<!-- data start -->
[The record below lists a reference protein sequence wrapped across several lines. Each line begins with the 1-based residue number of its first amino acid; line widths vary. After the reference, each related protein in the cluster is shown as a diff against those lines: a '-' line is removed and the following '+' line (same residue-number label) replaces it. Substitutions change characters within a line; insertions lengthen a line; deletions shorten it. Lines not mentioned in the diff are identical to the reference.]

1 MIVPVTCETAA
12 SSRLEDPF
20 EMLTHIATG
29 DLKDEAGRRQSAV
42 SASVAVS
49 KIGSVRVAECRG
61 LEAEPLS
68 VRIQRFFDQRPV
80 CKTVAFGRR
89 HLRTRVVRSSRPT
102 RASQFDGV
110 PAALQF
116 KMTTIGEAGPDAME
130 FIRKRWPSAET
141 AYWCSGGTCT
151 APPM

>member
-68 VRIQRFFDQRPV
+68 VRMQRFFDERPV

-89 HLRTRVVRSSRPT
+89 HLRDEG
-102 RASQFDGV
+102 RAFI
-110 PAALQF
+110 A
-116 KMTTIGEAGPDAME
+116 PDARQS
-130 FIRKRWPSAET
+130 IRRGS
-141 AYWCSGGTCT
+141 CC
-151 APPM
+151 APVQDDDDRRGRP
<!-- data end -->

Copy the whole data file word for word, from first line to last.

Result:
[The record below lists a reference protein sequence wrapped across several lines. Each line begins with the 1-based residue number of its first amino acid; line widths vary. After the reference, each related protein in the cluster is shown as a diff against those lines: a '-' line is removed and the following '+' line (same residue-number label) replaces it. Substitutions change characters within a line; insertions lengthen a line; deletions shorten it. Lines not mentioned in the diff are identical to the reference.]

1 MIVPVTCETAA
12 SSRLEDPF
20 EMLTHIATG
29 DLKDEAGRRQSAV
42 SASVAVS
49 KIGSVRVAECRG
61 LEAEPLS
68 VRIQRFFDQRPV
80 CKTVAFGRR
89 HLRTRVVRSSRPT
102 RASQFDGV
110 PAALQF
116 KMTTIGEAGPDAME
130 FIRKRWPSAET
141 AYWCSGGTCT
151 APPM

>member
-68 VRIQRFFDQRPV
+68 VRMQRFFDERPV

-89 HLRTRVVRSSRPT
+89 HLRDEG
-102 RASQFDGV
+102 RAFI
-110 PAALQF
+110 A
-116 KMTTIGEAGPDAME
+116 PDARQS
-130 FIRKRWPSAET
+130 IRRGS
-141 AYWCSGGTCT
+141 CC
-151 APPM
+151 APVQDDDDRRGRP